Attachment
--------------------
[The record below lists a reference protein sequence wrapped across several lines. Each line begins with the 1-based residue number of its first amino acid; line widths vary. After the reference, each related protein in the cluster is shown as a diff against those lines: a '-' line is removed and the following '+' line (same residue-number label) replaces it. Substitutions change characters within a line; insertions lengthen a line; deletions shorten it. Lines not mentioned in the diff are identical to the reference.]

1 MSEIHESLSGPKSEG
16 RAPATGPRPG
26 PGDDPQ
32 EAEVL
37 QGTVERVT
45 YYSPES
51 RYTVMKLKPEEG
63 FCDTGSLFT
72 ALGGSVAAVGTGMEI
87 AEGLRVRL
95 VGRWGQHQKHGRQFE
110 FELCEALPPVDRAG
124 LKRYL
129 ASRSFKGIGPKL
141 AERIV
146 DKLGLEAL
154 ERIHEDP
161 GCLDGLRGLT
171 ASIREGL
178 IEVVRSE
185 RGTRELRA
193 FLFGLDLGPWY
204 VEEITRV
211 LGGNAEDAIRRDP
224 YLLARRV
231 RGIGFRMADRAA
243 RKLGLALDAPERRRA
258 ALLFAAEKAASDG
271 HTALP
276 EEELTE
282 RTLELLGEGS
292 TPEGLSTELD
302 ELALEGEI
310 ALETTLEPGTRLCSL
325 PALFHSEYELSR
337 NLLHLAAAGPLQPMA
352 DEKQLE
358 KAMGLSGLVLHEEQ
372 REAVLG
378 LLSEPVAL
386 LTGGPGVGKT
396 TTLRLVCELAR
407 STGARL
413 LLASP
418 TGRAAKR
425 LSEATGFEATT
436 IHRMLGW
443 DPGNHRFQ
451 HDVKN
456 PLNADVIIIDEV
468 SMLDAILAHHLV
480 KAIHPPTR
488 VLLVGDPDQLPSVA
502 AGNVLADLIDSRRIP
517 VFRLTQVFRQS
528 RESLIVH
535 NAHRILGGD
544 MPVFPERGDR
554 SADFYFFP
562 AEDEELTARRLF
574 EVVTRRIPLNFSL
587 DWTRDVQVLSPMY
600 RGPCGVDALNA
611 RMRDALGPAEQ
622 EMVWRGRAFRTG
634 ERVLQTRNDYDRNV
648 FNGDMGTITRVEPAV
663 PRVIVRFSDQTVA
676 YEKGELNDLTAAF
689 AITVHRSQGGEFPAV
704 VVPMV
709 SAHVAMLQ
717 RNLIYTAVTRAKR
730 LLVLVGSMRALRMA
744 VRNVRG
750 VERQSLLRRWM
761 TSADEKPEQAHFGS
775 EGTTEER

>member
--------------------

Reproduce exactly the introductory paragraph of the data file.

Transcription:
[The record below lists a reference protein sequence wrapped across several lines. Each line begins with the 1-based residue number of its first amino acid; line widths vary. After the reference, each related protein in the cluster is shown as a diff against those lines: a '-' line is removed and the following '+' line (same residue-number label) replaces it. Substitutions change characters within a line; insertions lengthen a line; deletions shorten it. Lines not mentioned in the diff are identical to the reference.]